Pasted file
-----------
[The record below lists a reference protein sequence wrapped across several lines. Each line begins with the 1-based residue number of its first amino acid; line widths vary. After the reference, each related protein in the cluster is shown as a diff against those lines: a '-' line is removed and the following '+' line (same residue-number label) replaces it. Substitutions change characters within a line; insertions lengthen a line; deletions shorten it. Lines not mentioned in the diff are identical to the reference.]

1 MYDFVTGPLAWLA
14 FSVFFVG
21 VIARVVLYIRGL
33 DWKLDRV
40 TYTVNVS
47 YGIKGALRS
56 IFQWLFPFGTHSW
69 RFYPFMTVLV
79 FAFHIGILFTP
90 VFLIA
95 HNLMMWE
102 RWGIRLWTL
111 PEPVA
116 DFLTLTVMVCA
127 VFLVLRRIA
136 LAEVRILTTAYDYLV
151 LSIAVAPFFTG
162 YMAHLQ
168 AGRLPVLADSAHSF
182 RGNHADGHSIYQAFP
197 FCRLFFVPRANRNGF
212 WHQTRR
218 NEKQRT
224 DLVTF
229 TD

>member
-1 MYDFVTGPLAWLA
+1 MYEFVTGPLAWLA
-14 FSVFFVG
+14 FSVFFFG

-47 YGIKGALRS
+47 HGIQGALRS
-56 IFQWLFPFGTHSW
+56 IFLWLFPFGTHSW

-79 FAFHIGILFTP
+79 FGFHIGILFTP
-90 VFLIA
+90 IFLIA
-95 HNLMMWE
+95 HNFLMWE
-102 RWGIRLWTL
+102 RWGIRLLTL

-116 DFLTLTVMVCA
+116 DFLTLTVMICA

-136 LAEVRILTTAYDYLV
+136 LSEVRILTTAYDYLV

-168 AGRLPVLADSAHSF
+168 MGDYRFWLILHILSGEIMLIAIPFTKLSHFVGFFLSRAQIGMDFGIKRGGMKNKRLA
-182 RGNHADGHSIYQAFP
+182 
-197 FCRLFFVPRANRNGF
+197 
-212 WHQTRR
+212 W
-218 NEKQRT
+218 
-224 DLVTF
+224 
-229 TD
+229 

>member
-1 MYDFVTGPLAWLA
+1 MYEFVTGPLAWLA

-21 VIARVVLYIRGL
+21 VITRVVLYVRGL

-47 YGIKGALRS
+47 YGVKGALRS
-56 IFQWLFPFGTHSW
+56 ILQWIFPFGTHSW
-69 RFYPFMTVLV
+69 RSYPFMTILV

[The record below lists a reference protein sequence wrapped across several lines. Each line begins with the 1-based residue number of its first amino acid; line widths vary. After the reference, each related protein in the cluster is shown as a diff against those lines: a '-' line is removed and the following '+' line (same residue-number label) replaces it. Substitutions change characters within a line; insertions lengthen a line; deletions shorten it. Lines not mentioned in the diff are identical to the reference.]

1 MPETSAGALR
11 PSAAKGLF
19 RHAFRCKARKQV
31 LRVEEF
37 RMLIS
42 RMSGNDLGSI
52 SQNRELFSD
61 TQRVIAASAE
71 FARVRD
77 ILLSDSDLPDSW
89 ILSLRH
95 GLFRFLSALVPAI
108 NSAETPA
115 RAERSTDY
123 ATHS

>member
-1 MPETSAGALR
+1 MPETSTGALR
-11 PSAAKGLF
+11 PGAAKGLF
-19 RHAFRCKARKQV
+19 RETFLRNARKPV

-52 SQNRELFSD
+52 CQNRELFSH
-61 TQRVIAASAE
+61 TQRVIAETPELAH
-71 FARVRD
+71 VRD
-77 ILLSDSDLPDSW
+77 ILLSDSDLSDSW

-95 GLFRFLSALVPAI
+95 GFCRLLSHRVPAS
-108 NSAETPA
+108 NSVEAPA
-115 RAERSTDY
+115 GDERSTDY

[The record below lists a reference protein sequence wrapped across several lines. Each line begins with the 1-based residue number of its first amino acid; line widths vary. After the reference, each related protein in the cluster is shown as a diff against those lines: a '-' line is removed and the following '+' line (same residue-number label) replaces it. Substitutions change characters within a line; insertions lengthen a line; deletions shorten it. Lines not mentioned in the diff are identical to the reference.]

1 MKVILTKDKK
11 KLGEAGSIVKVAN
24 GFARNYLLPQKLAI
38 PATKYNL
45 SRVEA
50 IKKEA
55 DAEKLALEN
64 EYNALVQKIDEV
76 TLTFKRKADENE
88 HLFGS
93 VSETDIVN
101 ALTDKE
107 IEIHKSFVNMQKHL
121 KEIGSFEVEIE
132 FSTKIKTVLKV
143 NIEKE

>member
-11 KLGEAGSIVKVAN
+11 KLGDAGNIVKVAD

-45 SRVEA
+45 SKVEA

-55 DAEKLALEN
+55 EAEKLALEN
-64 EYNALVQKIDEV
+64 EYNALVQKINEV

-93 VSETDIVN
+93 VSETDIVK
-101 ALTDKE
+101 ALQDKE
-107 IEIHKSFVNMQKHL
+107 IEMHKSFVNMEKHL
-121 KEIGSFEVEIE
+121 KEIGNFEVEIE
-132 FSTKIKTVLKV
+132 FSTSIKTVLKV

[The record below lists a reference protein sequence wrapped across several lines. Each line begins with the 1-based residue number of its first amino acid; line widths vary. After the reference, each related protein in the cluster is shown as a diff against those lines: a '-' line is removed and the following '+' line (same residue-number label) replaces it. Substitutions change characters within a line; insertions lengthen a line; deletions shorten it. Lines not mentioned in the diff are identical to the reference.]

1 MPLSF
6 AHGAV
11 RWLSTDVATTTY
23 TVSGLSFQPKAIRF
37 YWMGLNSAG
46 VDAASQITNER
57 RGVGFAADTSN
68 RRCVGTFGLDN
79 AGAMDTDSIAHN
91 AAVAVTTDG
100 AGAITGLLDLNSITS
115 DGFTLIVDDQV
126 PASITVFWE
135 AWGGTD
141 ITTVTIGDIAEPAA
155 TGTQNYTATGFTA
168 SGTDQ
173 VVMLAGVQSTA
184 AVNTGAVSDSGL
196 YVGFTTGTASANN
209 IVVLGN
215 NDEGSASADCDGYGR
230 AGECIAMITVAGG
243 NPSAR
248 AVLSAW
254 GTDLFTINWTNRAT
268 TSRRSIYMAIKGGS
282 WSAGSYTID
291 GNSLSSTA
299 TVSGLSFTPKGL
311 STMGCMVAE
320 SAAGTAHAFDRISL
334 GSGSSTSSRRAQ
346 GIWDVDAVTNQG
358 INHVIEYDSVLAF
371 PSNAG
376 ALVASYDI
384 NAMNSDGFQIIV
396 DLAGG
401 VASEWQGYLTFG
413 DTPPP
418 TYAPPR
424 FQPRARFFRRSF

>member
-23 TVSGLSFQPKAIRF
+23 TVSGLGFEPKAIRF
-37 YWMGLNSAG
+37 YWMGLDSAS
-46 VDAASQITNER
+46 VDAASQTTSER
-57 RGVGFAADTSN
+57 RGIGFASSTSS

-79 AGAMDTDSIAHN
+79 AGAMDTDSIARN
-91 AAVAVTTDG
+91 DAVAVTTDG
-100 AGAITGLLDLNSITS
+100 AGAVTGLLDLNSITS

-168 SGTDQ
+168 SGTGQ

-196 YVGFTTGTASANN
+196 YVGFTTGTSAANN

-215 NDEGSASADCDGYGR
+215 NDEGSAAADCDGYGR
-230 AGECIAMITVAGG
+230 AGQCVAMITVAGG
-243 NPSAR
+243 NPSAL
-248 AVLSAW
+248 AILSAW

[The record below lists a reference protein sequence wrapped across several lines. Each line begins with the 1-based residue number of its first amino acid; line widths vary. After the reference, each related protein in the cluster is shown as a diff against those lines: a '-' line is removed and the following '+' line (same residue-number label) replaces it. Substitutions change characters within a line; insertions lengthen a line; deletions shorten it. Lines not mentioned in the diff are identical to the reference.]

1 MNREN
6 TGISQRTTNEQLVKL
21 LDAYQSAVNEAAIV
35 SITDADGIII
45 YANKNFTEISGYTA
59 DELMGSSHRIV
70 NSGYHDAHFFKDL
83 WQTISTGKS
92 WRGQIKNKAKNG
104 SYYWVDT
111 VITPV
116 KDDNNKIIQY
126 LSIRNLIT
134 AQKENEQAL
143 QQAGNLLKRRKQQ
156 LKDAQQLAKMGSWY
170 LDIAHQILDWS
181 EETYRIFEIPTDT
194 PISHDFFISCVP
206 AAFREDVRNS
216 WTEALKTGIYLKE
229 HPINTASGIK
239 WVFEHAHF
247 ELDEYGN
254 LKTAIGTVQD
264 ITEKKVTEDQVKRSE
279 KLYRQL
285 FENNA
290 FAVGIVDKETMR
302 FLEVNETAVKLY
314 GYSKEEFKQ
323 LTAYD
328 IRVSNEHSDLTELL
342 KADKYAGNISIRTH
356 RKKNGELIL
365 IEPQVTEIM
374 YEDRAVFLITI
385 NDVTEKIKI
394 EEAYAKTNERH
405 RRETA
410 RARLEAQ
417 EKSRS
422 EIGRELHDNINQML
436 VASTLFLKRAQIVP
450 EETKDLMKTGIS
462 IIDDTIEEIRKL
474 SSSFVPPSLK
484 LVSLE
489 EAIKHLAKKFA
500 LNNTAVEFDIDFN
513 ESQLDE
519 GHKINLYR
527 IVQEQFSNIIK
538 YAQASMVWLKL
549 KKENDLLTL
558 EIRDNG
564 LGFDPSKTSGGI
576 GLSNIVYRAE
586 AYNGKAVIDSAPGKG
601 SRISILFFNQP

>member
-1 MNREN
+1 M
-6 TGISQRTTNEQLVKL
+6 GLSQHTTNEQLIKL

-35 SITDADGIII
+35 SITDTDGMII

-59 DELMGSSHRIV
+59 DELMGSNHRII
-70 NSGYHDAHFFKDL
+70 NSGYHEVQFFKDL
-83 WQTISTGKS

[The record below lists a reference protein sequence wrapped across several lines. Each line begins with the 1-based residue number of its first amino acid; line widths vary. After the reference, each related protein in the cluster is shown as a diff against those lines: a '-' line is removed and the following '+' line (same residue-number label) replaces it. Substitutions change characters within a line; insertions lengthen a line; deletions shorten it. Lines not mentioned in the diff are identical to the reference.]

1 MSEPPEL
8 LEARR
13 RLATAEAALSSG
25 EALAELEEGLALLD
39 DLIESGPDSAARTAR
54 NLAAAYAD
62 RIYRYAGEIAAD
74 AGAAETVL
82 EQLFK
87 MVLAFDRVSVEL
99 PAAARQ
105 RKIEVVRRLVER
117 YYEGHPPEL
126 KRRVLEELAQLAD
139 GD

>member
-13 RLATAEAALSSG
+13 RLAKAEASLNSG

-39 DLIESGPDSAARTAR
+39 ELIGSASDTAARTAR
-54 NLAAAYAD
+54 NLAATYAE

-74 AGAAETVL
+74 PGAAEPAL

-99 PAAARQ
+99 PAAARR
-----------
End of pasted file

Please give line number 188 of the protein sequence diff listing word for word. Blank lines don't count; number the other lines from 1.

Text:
418 TYAPPR